New subsections in the physical science report include a look at whether writing improved across the term and the results of a survey of what was the student's favorite and least favorite laboratory.

I also updated the ethnobotany course assessment portal. The portal is designed to be used as an interactive exploration of work done by the class this term with references to past experiences in [square brackets]. While this is not a direct measurement of student learning, I have argued that this provides a course level portfolio assessment. Although indirect, the outcome, "Students will be able to communicate and describe the hea…

COM-FSM Christmas party

The college of Micronesia-FSM held their annual faculty/staff Christmas party. I arrived a tad late, and only grabbed a couple of quick images before heading back home.

The business office offers up a Christmas song.

Division of Natural Sciences and Mathematics chair and a colleague enjoy the floor show.

Director of Information Technologies along with a human resources administrator.

Ripstik redux: teaching an old dog a new trick

With the intent of using the RipStik® as the centerpiece to a discussion of kinetic and potential energy in physical science next term, employing it's unique ability to climb an shallow incline, I have hired an professor of RipStikology to teach me the Zen of castor board riding. His over six months of RipStiking place him among the senior tenured faculty of castor boarding on this island. His skills have grown greatly since last August when he gained his own board.

Note on the right above the perfect placement of my professor's center of gravity over his wheels, his poise, his bent legs in an optimal position to control the board. Note the student on the left, clearly off-balance and completely clueless, about to do a face-plant into the concrete.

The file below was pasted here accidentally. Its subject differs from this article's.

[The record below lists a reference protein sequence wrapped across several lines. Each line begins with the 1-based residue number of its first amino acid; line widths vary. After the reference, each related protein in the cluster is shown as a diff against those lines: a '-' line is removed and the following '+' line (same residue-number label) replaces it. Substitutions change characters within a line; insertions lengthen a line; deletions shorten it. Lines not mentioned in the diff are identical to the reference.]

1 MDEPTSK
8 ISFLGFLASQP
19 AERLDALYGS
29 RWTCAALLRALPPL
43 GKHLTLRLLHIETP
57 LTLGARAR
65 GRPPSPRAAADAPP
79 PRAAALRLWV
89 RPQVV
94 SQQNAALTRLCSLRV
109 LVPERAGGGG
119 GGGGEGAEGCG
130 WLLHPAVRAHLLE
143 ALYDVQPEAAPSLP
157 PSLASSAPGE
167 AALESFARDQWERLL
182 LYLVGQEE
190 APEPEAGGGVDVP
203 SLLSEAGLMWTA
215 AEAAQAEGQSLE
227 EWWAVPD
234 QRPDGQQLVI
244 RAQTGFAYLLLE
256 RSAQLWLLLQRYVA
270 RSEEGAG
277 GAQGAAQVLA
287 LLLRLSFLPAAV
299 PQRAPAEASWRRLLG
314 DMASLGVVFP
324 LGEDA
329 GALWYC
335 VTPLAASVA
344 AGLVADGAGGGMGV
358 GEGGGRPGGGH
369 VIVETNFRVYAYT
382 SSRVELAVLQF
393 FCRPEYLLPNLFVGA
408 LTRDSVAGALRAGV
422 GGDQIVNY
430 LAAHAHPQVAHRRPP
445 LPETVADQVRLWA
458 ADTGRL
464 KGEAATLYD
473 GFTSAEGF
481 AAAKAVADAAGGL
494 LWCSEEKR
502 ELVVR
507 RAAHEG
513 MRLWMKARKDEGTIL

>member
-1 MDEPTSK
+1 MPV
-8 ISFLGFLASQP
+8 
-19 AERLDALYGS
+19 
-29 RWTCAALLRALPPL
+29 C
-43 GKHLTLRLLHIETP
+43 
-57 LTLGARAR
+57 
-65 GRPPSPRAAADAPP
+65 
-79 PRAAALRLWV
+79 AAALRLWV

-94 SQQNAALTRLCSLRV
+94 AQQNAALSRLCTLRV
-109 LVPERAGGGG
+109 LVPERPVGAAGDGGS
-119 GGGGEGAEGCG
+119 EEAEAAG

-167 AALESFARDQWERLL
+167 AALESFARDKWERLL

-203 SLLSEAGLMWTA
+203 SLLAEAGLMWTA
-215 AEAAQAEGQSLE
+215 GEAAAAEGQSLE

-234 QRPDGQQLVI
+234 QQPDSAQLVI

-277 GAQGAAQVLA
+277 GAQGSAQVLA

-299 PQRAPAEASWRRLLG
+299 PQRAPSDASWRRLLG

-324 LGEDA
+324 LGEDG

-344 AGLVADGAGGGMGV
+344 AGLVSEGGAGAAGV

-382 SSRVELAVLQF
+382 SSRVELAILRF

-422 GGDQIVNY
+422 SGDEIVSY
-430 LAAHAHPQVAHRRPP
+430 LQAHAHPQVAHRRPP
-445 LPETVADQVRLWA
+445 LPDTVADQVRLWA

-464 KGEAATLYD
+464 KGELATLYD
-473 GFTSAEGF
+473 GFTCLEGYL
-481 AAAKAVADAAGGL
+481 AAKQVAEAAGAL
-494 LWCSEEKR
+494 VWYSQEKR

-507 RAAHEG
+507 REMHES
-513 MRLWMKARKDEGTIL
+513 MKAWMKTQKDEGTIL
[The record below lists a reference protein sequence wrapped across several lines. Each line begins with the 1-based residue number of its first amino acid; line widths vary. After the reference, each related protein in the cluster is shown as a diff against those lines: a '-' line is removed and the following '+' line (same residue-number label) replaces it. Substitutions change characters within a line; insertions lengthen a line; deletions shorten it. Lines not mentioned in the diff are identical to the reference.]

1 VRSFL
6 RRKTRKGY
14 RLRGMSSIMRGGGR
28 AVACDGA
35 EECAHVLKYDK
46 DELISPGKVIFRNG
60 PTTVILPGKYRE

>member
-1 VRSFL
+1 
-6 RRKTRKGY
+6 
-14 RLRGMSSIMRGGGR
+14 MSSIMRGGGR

The student, just before he went backwards onto his derriere off the RipStik. The learning experience was interesting. My teacher kept noting the wrong placement of my feet, sounding just like I do when I explain to students that the…

Green Steps 5k and essays

The Green Steps 5k run/trash-a-thon walk/tree planting triple header was held under clear skies with a bright morning sun - unusual conditions for Pohnpei.

With each run he keeps pace with me ever farther into the route. This morning the run began at Pohnpei Islands Central high school track and field, heading down main street to the Spanish wall from the days of Santiago de la Ascension. The turn-around was at the wall, and he kept apace of me all the way into Spanish wall.

As most participants walk and pick up trash along the route, he came in fourth overall behind Norris, myself, and a cousin of a neighbor.

Not far behind was my eldest. The youngest had overnighted at the home of a friend and did not make it out for the event. After the run I had to dash home, shower, and then head up to the college to spend the rest of the day marking college entrance test essays along with a team of nine other graders.

The essay marking exercise is always informative, albeit a seven hour long haul …